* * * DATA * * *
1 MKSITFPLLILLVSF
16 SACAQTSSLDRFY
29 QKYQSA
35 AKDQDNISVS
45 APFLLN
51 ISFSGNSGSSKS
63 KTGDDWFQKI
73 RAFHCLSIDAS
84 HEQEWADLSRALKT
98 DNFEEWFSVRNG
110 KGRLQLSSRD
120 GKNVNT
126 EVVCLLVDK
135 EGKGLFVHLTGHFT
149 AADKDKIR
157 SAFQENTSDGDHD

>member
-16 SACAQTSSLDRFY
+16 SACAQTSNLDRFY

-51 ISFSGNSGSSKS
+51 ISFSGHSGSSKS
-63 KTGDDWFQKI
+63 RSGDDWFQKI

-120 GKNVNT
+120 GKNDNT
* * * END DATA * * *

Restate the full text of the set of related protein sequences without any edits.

1 MKSITFPLLILLVSF
16 SACAQTSSLDRFY
29 QKYQSA
35 AKDQDNISVS
45 APFLLN
51 ISFSGNSGSSKS
63 KTGDDWFQKI
73 RAFHCLSIDAS
84 HEQEWADLSRALKT
98 DNFEEWFSVRNG
110 KGRLQLSSRD
120 GKNVNT
126 EVVCLLVDK
135 EGKGLFVHLTGHFT
149 AADKDKIR
157 SAFQENTSDGDHD

>member
-16 SACAQTSSLDRFY
+16 SACAQTSNLDRFY

-51 ISFSGNSGSSKS
+51 ISFSGHSGSSKS
-63 KTGDDWFQKI
+63 RSGDDWFQKI

-120 GKNVNT
+120 GKNDNT